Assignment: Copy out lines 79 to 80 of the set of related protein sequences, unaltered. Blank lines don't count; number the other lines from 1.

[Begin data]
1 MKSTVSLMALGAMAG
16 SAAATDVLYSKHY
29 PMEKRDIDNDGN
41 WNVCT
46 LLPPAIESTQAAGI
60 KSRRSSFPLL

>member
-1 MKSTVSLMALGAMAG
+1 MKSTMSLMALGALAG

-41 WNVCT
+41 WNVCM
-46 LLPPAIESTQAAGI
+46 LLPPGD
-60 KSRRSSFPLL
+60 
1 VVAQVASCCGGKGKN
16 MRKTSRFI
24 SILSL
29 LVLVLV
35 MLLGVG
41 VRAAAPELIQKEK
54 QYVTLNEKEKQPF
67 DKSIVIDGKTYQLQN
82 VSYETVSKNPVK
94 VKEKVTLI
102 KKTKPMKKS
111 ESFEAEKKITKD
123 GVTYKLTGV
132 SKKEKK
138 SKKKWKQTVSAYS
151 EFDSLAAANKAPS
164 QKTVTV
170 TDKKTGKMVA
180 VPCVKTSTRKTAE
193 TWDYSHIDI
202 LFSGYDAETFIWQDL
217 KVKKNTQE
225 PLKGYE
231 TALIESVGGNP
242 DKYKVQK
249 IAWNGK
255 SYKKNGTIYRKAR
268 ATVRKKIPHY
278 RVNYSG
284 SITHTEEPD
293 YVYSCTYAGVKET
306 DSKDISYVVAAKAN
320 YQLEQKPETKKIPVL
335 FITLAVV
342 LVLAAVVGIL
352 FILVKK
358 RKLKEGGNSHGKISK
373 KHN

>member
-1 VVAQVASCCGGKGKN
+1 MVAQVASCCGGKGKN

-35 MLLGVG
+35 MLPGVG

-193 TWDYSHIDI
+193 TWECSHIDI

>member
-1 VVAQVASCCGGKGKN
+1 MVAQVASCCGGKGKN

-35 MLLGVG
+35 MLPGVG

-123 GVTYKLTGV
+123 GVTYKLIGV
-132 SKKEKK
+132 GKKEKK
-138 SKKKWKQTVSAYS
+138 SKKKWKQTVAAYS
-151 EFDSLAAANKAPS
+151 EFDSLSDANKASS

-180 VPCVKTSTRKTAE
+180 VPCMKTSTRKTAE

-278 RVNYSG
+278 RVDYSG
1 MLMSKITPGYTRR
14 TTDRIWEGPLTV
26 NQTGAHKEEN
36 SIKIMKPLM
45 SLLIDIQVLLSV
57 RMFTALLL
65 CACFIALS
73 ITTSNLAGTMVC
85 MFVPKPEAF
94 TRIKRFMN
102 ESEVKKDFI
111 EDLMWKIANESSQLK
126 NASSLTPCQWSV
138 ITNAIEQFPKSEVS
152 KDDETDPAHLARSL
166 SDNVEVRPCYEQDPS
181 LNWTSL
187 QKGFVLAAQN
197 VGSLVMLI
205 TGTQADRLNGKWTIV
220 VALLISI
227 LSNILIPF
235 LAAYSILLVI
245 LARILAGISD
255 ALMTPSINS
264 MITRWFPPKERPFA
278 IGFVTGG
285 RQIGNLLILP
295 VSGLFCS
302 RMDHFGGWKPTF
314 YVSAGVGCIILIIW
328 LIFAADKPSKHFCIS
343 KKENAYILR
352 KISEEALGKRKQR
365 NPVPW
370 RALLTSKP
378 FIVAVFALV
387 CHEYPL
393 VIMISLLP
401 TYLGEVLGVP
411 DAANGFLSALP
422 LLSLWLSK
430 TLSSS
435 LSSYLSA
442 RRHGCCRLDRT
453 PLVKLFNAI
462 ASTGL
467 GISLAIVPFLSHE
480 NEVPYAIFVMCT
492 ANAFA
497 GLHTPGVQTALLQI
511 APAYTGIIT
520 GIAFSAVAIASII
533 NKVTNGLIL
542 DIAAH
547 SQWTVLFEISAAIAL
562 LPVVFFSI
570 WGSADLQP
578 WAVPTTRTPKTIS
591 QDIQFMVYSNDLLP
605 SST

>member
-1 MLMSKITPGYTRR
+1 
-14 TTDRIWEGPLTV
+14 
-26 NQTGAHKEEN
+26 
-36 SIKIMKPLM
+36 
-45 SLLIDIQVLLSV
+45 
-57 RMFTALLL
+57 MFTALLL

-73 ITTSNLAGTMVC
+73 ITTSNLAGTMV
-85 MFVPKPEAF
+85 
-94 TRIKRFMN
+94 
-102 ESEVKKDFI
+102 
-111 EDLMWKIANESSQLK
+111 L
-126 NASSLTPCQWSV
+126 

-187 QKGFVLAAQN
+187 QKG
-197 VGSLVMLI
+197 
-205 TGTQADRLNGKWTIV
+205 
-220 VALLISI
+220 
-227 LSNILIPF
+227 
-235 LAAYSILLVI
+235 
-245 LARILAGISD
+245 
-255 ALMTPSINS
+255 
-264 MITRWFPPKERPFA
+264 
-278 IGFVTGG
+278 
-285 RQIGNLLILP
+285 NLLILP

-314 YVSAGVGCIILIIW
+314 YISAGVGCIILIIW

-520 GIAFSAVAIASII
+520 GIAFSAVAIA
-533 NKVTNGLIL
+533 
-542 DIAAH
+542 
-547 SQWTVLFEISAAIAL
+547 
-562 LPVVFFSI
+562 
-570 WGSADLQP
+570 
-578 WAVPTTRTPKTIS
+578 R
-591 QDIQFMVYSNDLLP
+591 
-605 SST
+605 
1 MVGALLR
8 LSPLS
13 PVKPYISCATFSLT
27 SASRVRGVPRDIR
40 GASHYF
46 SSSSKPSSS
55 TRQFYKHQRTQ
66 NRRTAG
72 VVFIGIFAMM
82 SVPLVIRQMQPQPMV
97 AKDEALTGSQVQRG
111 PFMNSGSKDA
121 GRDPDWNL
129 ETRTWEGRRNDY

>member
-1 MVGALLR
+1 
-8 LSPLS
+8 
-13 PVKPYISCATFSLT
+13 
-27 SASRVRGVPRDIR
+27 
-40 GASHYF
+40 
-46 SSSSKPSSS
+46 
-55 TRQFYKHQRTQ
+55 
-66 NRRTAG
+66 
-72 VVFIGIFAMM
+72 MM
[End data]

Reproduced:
14 TTDRIWEGPLTV
26 NQTGAHKEEN